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Abstract: PO0291

Amelioration of CKD-Associated Anemia by Vadadustat in Mice Is Not Dependent on Erythroferrone

Session Information

Category: Anemia and Iron Metabolism

  • No subcategory defined

Authors

  • Hanudel, Mark R., University of California Los Angeles David Geffen School of Medicine, Los Angeles, California, United States
  • Wong, Shirley, University of California Los Angeles David Geffen School of Medicine, Los Angeles, California, United States
  • Jung, Grace, University of California Los Angeles David Geffen School of Medicine, Los Angeles, California, United States
  • Qiao, Bo, University of California Los Angeles David Geffen School of Medicine, Los Angeles, California, United States
  • Gabayan, Victoria Rivka, University of California Los Angeles David Geffen School of Medicine, Los Angeles, California, United States
  • Ganz, Tomas, University of California Los Angeles David Geffen School of Medicine, Los Angeles, California, United States
Background

Vadadustat is an investigational hypoxia inducible factor prolyl hydroxylase inhibitor that increases endogenous erythropoietin (EPO) production, and has been shown to decrease hepcidin levels, improve iron status, and increase hemoglobin concentrations in anemic chronic kidney disease (CKD) patients. Increased EPO induces erythroblast secretion of erythroferrone (ERFE), which acts on the liver to suppress serum hepcidin production. To determine whether vadadustat mechanisms of action are dependent on ERFE, we treated wild type (WT) and ERFE knockout (EKO) mice, with and without adenine diet-induced CKD, with vadadustat.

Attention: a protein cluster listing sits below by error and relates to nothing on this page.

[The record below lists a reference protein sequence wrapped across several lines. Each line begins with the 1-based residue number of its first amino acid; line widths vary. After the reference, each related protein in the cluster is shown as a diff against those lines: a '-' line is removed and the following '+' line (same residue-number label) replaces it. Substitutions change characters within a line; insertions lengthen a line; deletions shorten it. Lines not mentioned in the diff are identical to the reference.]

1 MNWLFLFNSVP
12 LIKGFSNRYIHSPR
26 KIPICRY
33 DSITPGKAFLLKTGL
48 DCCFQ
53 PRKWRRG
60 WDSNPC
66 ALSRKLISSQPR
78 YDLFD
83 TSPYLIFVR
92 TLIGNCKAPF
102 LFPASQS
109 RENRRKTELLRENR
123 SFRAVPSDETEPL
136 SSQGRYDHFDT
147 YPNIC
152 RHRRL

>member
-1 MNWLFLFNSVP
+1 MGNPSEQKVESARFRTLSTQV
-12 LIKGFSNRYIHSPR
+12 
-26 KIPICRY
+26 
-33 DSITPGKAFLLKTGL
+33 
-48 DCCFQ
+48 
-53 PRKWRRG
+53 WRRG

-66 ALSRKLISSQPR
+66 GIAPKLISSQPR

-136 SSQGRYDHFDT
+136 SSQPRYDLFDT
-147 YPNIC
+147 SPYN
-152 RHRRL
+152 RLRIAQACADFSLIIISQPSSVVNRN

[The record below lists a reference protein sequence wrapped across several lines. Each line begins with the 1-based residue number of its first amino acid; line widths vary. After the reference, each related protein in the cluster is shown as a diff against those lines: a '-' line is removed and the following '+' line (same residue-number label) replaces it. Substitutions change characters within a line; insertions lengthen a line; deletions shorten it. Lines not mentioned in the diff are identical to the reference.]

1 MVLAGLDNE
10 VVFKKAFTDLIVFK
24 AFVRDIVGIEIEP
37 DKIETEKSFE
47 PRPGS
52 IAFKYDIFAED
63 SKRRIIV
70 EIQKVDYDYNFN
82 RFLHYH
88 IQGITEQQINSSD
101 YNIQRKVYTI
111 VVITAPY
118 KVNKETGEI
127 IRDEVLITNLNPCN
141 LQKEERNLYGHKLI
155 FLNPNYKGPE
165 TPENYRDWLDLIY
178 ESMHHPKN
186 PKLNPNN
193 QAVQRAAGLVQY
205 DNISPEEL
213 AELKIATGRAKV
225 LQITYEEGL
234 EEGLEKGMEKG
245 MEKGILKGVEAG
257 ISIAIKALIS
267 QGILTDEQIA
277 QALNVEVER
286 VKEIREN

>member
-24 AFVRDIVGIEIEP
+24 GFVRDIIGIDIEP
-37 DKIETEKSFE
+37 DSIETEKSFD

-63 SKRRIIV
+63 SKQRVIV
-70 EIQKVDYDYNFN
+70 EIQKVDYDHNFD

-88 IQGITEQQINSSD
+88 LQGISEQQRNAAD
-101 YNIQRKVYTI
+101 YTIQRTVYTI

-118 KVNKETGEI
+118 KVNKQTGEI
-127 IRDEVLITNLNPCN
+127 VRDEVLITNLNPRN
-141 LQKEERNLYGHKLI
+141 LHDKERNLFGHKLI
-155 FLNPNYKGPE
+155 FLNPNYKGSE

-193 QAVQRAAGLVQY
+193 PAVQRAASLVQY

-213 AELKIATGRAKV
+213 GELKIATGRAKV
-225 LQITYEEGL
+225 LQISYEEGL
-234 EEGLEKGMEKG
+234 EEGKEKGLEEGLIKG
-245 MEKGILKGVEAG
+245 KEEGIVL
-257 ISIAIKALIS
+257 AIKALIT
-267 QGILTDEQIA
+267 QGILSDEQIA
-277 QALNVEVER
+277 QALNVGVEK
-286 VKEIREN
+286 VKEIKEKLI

Methods

6-week-old male C57BL/6 WT and EKO mice were placed on 8-week diets that did or did not contain 0.2% adenine. For the last 3 weeks of the diets, the mice were treated with vadadustat (75 mg/kg/day via oral gavage) or vehicle solution. Mice were euthanized at 14 weeks of age (n=8 mice per group).

Results

Unlike the WT mice, EKO mice had undetectable spleen Erfe mRNA, minimal marrow Erfe mRNA, and no increase in ERFE mRNA or protein in response to vadadustat. However, in both WT and EKO CKD models, vadadustat normalized hemoglobin concentrations (Fig 1a), increased expression of duodenal iron transporters, tended to lower serum hepcidin, and decreased tissue iron concentrations (consistent with increased iron mobilization), suggesting ERFE-independent pro-erythropoietic effects. Vadadustat treatment was also associated with improved kidney function (Fig 1b) and decreased expression of renal fibrosis markers. Lastly, vadadustat affected FGF23 profiles: In non-CKD mice, vadadustat increased plasma total FGF23 out of proportion to intact FGF23, consistent with the known effects of HIF1α and EPO on FGF23 production and metabolism. However, in the CKD mice, vadadustat markedly decreased both total and intact FGF23 (Fig 1c), effects likely contributed to by improved kidney function.

Conclusion

Vadadustat ameliorates CKD-associated anemia independently of ERFE, and also improves kidney function and lowers FGF23 in this CKD model. How vadadustat affects CKD progression in humans may warrant future studies.

Funding

  • Commercial Support